The first patient set included 59 men and 67 women. The mean age was 67 years. Fifteen patients (12%) were never-smokers. Most tumors were adenocarcinomas (69%), and most tumors were either moderately (47%) or poorly (39%) differentiated. The mean follow-up time was 23 months.

AP2β intensity scores did not correlate with patients' gender, age, or smoking status or tumor size, histology, or differentiation (Table 1). The log-rank test did not reveal an association between AP2β intensity and 5-year overall survival rate (HR, 1.001; 95% CI, 0.99-1.01). Thirty-five patients had a diffuse AP2β pattern, and 91 patients had a nucleolar AP2β pattern (Fig 2). We found no significant differences in patient age, tumor size, or tumor histology between patients with diffuse AP2β staining and patients with nucleolar AP2β staining; however, we did find that significantly more women than men had a diffuse AP2β staining pattern (P = 0.046, Table 2). Moreover, significantly more patients with poorly differentiated adenocarcinomas had a nucleolar AP2β pattern than a diffuse AP2β pattern (P = 0.011), and significantly more never-smokers had a diffuse AP2β pattern than a nucleolar AP2β pattern (P = 0.029). All 86 normal lung tissue specimens had diffuse AP2β staining (Fig. 2).

FIGURE 2
Diffuse nuclear AP2β staining characterized by nucleoplasm staining without nucleoli staining in NSCLC (a) Nucleolar AP2β staining characterized by the staining of several small nucleoli or a single large macronucleoli with or without ...
TABLE 1
Relationship Between Activating Enhancer-Binding Protein-2β (AP2β) Staining Intensity in Stage I Non–Small Cell Lung Cancer and Patients' Clinicopathological Features in the First Patient Set
TABLE 2
Relationship Between Activating Enhancer-Binding Protein-2β (AP2β) Staining Pattern in Stage I Non-Small Cell Lung Cancer and the Clinicopathological Features of the First Patient Seta

The Kaplan-Meier survival plot revealed that patients with a nucleolar AP2β staining pattern had a significantly lower 5-year survival rate (67%) than patients with a diffuse AP2β staining pattern (100%; P = 0.004; Fig. 3). Multivariate analysis revealed that cellular AP2β location was an independent predictor of 5-year survival (P = 0.004; HR, 13.9; 95% CI, 1.9–1756). We determined the cellular location of hTERT in 96 patients. Twenty-seven patients had a diffuse pattern of hTERT staining, and 69 patients had a nucleolar pattern of hTERT staining. hTERT localization and AP2β localization were correlated (P < 0.0001).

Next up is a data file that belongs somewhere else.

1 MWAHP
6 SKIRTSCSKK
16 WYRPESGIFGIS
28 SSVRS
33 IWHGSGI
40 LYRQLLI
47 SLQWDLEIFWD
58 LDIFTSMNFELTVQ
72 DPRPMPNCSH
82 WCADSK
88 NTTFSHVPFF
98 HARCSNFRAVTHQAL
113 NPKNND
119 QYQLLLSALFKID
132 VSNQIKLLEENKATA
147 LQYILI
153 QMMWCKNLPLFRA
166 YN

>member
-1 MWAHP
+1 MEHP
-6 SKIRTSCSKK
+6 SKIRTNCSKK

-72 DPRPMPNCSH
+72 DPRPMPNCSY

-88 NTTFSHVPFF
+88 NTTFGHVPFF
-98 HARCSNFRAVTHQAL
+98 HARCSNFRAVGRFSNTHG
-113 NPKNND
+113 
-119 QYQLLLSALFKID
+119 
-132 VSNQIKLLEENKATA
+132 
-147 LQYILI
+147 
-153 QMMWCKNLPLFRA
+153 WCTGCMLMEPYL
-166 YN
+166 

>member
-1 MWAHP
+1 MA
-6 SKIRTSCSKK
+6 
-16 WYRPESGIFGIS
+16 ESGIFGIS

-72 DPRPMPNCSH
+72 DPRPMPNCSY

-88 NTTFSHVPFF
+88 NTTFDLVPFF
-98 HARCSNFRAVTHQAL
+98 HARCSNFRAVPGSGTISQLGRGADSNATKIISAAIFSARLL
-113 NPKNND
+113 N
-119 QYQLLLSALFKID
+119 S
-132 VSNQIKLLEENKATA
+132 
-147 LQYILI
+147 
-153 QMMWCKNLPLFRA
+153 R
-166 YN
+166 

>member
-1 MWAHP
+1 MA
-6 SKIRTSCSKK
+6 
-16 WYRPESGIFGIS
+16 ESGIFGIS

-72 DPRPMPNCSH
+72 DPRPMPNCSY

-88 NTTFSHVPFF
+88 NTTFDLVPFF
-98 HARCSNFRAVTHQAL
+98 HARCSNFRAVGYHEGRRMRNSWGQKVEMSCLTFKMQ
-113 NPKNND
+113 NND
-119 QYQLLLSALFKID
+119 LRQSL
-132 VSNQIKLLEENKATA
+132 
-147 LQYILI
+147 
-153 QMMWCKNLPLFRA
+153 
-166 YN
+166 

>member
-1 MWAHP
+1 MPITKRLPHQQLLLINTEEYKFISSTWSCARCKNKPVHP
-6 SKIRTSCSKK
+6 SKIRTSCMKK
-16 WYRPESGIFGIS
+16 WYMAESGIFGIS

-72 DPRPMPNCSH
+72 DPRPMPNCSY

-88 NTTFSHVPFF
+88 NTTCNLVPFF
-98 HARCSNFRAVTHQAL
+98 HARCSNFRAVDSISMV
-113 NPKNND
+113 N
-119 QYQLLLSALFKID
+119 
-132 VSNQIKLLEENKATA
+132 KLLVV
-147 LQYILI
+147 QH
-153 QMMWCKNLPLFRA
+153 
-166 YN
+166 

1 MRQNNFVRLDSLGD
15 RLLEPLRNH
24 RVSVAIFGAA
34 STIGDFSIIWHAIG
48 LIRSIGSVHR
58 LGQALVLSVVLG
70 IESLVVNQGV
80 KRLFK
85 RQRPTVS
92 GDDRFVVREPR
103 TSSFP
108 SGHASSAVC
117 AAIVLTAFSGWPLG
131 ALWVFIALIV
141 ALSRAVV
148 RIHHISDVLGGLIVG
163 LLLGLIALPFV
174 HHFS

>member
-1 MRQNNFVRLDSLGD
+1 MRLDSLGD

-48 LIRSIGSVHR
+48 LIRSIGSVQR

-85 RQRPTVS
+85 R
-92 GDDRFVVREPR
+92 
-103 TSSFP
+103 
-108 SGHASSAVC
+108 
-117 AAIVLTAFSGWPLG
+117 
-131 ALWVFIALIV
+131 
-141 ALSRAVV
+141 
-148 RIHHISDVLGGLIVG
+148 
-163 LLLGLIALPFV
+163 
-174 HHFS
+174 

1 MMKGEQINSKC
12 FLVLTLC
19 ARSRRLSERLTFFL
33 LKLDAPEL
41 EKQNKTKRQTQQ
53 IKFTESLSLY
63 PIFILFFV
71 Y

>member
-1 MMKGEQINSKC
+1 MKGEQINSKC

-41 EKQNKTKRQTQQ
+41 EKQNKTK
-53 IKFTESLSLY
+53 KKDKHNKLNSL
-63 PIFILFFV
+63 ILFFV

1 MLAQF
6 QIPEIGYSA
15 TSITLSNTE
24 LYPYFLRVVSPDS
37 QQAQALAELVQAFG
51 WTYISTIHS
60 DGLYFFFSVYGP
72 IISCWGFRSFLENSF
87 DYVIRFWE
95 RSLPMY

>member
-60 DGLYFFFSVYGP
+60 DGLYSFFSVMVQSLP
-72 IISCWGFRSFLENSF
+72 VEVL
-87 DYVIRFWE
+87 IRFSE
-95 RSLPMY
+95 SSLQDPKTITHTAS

FIGURE 3
In the initial set, patients who had NSCLC with a nucleolar AP2β pattern had a significantly lower 5-year survival rate than patients who had NSCLC with a diffuse AP2β pattern (67% vs. 100%; p = 0.009).

Second Patient Set

The second set included 57 men and 58 women. The mean age was 68 years, and the majority of tumors were adenocarcinomas (72%). Twenty patients (17%) were never-smokers, 50 patients (43%) had a poorly differentiated tumor, and 93 patients (81%) underwent lobectomy for NSCLC. The mean follow-up time was 83 months.

Thirty-five patients had a diffuse AP2β staining pattern, and 80 patients had a nucleolar AP2β staining pattern. We found no significant differences in age, tumor size, tumor histology, smoking status, tumor differentiation, race, or surgery type between patients with a diffuse AP2β pattern and patients with a nucleolar AP2β pattern (Table 3). However, significantly more women than men had a diffuse AP2β pattern (P = 0.04). The Kaplan-Meier survival plot revealed that patients with a diffuse AP2β pattern had a significantly higher 5-year survival rate than did patients with a nucleolar AP2β pattern (91% vs. 64%; P = 0.0211; Fig. 4). Univariate and multivariate analyses revealed that AP2β staining pattern (P = 0.037; HR, 2.18; 95% CI, 1.05–1.47) and patient age (P = 0.001; HR, 1.07; 95% CI, 1.03–1.11) were independent predictors of 5-year survival.

FIGURE 4
In the validation set, patients who had NSCLC with a nucleolar AP2β pattern had a significantly lower 5-year survival rate than patients who had NSCLC with a diffuse AP2β pattern (64% vs. 91%; p = 0.0211).
TABLE 3
Relationship Between Activating Enhancer-Binding Protein-2β (AP2β) Staining Pattern in Stage I Non-Small Cell Lung Cancer and the Clinicopathological Features of the Second Patient Seta

Comment